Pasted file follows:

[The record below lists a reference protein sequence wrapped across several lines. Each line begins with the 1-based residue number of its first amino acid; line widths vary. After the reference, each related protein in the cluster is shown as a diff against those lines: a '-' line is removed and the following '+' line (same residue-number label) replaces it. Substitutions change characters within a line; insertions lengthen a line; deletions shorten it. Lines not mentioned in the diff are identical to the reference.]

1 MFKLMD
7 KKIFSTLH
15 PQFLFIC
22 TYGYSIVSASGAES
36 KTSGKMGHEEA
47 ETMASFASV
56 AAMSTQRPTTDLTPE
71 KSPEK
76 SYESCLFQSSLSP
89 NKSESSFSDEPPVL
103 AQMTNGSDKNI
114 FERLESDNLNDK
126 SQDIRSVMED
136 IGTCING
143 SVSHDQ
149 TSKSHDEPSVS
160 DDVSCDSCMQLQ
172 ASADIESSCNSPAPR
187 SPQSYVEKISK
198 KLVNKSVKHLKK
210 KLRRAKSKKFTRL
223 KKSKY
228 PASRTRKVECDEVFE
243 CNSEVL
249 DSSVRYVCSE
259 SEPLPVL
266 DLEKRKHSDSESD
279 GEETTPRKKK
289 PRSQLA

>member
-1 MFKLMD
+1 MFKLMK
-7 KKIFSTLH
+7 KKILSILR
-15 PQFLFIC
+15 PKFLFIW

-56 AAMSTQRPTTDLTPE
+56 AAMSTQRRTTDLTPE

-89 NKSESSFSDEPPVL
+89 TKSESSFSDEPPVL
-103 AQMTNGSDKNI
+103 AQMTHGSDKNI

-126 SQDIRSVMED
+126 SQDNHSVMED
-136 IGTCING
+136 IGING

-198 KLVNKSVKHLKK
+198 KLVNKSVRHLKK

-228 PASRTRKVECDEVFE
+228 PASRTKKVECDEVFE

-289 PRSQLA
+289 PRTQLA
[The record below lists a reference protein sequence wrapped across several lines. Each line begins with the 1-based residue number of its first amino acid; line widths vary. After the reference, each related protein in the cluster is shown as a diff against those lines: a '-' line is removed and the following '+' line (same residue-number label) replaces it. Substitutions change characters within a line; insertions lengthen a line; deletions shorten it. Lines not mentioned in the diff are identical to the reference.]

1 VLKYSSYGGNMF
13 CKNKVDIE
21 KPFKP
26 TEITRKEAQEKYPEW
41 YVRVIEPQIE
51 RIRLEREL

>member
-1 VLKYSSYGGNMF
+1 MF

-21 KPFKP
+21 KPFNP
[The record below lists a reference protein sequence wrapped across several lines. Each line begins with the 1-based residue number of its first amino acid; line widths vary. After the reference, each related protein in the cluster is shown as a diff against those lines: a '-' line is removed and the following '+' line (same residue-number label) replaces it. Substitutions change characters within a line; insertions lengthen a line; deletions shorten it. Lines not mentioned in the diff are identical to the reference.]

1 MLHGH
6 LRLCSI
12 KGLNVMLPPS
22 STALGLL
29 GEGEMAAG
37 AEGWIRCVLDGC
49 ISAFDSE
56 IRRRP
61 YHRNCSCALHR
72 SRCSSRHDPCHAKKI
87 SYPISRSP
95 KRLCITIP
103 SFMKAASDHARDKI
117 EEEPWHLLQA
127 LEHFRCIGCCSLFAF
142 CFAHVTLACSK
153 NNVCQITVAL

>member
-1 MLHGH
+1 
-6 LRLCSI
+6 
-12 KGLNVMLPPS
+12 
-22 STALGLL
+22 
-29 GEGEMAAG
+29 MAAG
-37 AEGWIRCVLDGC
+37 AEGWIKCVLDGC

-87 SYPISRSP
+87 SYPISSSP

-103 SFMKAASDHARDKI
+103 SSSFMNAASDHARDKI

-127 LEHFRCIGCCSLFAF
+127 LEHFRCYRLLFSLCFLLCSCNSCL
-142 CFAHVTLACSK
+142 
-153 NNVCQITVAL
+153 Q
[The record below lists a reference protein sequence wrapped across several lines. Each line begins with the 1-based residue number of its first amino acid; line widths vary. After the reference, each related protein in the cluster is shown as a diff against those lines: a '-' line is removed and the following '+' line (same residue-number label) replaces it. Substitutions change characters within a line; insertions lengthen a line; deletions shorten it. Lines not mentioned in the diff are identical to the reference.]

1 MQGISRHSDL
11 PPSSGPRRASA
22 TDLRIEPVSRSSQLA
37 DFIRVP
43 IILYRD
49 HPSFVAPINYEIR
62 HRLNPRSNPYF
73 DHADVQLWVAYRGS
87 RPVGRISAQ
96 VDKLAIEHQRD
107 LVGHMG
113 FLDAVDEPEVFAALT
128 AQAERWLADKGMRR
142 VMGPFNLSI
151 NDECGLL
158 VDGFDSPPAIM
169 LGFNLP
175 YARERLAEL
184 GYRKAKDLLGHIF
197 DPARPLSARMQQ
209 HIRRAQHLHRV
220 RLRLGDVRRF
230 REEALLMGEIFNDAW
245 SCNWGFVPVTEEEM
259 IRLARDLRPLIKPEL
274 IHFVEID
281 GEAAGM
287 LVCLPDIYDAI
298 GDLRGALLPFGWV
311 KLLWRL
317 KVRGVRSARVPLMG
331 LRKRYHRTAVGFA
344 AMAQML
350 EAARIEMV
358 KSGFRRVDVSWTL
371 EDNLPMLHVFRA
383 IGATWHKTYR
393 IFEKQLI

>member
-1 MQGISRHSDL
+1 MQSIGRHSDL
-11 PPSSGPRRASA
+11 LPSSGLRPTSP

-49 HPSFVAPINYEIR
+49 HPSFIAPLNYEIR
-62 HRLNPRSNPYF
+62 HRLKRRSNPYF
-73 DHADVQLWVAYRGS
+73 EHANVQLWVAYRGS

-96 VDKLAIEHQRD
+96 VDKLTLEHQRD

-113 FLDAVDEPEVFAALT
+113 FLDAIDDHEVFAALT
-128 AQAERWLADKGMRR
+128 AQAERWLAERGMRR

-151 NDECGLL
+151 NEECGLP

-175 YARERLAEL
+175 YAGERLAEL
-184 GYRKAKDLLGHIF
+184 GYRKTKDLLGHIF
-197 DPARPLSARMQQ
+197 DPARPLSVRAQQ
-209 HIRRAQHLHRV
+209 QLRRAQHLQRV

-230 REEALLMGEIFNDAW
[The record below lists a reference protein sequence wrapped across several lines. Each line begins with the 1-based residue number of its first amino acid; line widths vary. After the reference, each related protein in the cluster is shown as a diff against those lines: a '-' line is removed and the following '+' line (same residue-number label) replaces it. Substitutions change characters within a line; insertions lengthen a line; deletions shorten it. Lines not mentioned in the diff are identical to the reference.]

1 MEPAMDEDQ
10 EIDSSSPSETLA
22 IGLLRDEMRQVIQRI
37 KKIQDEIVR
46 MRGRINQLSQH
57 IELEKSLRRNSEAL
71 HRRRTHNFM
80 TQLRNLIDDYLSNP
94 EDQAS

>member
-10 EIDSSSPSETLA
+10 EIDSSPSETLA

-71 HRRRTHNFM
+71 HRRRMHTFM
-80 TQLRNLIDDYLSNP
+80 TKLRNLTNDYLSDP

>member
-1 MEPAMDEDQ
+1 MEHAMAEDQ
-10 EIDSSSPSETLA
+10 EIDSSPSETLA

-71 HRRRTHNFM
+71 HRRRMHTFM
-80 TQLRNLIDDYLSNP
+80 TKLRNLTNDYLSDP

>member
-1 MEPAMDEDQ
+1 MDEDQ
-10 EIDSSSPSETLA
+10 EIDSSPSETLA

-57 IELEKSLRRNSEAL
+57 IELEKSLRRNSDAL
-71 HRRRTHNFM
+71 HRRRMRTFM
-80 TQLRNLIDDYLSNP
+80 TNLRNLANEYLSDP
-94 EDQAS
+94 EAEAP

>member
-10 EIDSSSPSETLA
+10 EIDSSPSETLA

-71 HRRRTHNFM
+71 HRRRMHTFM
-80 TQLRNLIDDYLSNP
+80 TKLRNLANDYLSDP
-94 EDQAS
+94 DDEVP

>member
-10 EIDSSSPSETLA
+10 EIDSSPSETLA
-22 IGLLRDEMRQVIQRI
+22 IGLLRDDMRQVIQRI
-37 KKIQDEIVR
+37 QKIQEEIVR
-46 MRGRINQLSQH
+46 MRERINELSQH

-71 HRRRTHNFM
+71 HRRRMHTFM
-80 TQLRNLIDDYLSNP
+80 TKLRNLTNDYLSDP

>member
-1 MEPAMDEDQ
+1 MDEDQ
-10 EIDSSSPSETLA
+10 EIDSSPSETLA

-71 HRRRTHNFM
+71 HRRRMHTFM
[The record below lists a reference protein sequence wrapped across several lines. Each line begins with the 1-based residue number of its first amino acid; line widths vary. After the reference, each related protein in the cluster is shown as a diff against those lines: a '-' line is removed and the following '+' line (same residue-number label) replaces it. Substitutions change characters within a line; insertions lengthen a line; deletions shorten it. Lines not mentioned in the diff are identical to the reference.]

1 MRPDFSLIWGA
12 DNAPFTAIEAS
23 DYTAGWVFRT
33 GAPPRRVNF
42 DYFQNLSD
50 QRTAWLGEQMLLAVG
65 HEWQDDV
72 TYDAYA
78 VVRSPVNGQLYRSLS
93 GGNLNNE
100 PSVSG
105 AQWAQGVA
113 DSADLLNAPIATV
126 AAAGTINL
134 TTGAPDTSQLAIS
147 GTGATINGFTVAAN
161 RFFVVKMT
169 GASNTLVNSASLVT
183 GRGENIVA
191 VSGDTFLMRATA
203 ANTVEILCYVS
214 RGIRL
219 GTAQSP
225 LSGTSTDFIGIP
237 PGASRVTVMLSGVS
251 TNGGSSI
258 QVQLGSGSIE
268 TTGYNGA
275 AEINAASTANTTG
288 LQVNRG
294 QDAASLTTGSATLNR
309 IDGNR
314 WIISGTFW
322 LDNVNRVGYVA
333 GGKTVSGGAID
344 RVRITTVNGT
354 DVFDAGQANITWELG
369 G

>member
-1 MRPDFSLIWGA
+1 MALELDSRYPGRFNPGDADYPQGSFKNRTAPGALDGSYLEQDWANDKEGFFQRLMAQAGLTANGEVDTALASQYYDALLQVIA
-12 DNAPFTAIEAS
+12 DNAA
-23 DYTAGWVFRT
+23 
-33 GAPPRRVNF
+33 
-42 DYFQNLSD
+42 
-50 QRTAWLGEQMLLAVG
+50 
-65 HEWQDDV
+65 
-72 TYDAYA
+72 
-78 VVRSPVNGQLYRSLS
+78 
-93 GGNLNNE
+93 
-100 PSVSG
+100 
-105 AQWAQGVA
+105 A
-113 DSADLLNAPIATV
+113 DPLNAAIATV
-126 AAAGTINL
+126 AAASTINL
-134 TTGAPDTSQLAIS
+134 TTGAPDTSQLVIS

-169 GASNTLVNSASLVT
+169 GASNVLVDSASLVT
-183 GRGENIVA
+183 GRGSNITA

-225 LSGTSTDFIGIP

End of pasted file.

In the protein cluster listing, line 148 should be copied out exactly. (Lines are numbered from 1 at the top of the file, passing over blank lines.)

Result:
+1 MQSIGRHSDL